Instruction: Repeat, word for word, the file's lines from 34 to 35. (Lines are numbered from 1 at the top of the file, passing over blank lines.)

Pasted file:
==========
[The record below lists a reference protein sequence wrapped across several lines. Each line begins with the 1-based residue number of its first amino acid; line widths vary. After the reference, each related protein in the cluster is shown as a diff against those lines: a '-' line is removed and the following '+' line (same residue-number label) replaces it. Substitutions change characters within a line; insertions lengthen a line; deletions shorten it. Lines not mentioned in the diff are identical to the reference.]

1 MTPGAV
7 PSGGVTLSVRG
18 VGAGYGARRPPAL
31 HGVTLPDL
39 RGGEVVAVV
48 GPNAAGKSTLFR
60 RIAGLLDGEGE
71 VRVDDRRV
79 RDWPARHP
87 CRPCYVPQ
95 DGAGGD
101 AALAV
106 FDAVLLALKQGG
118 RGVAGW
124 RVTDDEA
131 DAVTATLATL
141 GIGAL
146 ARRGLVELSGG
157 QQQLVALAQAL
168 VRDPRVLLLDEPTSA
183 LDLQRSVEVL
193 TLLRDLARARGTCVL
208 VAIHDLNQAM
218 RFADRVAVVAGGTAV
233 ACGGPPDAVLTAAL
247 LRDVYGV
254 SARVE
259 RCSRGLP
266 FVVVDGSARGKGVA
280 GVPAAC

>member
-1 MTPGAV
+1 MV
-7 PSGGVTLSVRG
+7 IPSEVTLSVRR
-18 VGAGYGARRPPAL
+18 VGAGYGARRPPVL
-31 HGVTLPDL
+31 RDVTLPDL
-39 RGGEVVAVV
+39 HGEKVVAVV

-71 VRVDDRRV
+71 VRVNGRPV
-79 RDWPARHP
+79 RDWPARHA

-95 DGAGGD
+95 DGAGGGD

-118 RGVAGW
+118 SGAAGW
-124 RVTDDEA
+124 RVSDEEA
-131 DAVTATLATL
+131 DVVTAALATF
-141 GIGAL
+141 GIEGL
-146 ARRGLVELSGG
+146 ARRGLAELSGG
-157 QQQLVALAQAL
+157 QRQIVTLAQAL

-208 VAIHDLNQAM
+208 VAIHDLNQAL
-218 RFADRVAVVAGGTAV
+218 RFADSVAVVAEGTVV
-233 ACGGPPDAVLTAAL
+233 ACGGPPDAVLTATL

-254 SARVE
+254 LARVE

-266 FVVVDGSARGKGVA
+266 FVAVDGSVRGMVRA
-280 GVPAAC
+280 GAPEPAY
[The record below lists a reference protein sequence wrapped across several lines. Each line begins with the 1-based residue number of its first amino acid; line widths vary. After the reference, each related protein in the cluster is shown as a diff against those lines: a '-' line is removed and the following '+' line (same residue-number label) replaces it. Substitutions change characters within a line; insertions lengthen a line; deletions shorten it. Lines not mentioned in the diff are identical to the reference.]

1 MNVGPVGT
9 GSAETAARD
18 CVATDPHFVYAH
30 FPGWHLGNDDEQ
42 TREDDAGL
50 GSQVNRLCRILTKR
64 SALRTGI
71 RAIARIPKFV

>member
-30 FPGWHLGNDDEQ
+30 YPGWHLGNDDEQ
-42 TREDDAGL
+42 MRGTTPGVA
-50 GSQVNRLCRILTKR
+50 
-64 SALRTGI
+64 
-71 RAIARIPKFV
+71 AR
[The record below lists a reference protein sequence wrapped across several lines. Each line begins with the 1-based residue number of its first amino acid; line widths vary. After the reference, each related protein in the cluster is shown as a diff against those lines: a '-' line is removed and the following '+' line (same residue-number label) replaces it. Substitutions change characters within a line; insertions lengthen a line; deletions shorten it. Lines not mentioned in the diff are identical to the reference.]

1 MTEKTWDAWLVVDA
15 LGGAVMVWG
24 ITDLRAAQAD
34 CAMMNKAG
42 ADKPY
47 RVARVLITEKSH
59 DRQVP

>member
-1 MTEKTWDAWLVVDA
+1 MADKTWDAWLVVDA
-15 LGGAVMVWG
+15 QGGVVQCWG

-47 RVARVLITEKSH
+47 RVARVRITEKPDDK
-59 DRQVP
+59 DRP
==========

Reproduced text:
+1 MV
-7 PSGGVTLSVRG